How Parents Can Use Brett McCracken’s Wisdom Pyramid
Parents, we don’t usually give advice on the Rooted blog, but here’s a strong recommendation, if you will: buy or borrow a copy of Brett McCracken’s new book, The Wisdom Pyramid. Read it out loud with your family and talk about what its guidance looks like in concrete and specific ways in your home.
We reviewed The Wisdom Pyramid a couple of weeks ago on the blog, but my purpose here is different. I’d like to offer some practical ways to implement some of the things McCracken suggests in the life of your family.
His premise is simple. Noting that the sheer amount of information available to us is overwhelming and unhealthy, McCracken suggests that we approach information consumption like we do food consumption. The Wisdom Pyramid suggests we take the “nutritional” value of each information source and build a pyramid, with the most important sources building the foundation of our information intake. The sources he lists, from order of most important to least, include:
At the risk of stating the obvious: read the Bible with your children often- daily, if possible. This looks different depending on the age of your kids. When my kids were little, we read Scripture at the dinner table or after bathtime. By the time my kids were teens, breakfast worked better. As they sat munching their Cheerios, I would read the Bible and a devotion over them. I got little engagement at that early hour, but I also had a thoughtful audience. Or maybe they were still asleep. Still, the message was there: these words are the food your soul needs, as essential as breakfast and supper.
Give your child a carefully chosen Bible suited to his or her age. Consider giving a new Bible every few years, possibly at “milestone” moments: graduating to middle or high school, a profession of faith, high school graduation. Maybe your family develops a tradition that each child gets a new Bible for their fifteenth birthday. Ask your youth minister for recommendations about which ones resonate with kids your child’s age; they are familiar with several editions and will be helpful guides*. Your child will move into adulthood with a small stack of Bibles to take with them to their dorm or apartment.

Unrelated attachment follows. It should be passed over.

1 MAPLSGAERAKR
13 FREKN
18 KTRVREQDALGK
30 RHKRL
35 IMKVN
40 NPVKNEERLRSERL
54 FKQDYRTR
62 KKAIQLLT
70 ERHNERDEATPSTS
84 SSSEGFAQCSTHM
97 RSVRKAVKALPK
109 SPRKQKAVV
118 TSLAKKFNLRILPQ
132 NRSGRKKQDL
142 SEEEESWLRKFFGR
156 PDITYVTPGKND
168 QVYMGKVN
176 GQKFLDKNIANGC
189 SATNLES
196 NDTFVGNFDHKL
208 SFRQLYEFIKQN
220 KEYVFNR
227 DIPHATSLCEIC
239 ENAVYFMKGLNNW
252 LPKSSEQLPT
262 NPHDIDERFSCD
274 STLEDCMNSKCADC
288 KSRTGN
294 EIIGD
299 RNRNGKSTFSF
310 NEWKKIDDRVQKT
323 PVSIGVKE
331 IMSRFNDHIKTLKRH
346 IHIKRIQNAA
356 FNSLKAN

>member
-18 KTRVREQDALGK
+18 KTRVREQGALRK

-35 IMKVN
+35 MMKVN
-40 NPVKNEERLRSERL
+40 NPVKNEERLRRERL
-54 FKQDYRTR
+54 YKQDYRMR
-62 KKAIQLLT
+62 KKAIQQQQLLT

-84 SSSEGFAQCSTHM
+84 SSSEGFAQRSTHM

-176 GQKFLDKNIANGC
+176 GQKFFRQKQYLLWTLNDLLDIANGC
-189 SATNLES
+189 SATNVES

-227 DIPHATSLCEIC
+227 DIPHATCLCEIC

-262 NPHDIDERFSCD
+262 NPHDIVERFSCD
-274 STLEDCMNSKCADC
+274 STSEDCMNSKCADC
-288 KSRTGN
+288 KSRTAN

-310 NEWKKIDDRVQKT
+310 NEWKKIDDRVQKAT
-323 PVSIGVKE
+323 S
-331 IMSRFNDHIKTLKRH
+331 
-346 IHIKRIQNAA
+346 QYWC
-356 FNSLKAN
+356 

Let your kids see you read your Bible every day. Work on spending more time in its pages than scrolling through your phone. (There is grace for this, but we can work to move in this direction.) Hold family devotions, but also refer to God’s Word casually in conversation, letting your kids know that Scripture shapes the way you think and make decisions. If you are so inclined, take notes in your Bible during sermons on Sunday. The goal is for your kids to experience your engagement with the physical book and with its contents as a matter of course in your everyday life. This is not for show. Devoting yourself to the Word will show your kids how to do the same.
Demonstrate and articulate the fact that God’s Word is the most reliable source of information we have about God, our world, ourselves, and each other.
Belonging to a church body is not optional for the Christian believer. God’s Word commands us to worship, pray, learn, teach, and serve in a local community. McCracken’ Wisdom Pyramid is concerned with how we get information, and the church is second only to the Bible itself as a source of truth we need for everyday life as a disciple of Christ.
McCracken rightly asserts that the church is “an interpretive community” which frees us from trying to understand the Bible on our own. The “collective wisdom” of the church’s teachings, traditions, and individual members instruct us in how the Christian life is lived, and this is information our children need. We demonstrate the value of the church by the ways we let our belonging shape our lives. In full view of our families, we invest our time, money, and service to this community and the people in it.
Prioritize church involvement for your family. Yes, this means Sunday mornings and Wednesday night suppers, but it might also mean skipping a weekend party in favor of the youth retreat or making financial sacrifices for your child to go on the summer mission trip. Host baby showers and small groups for church friends at your home and get your teenagers involved in the cooking and cleaning. Have your new driver take a home-cooked meal to a shut-in from the congregation. Stay informed about what your child is learning in youth group or Sunday school (serve as a volunteer!) and find ways to discuss what your child is learning and what you hear together in sermons into daily conversation.
Your family’s commitment to the church will help shape your child’s mind and heart towards a Christ-centered adulthood.
During the early days of the pandemic lockdown, I saw the sun, rain, and temperatures all work together to produce the loveliest, most fragrant blooming my yard has ever seen. The cardinals and wrens threw a party every day at the birdfeeder (the critters didn’t have to worry about social distancing). Life slowed to the measured daily rhythms of an Alabama springtime; its beauty lifted my eyes to the glory of the Creator and tuned my heart to praise Him.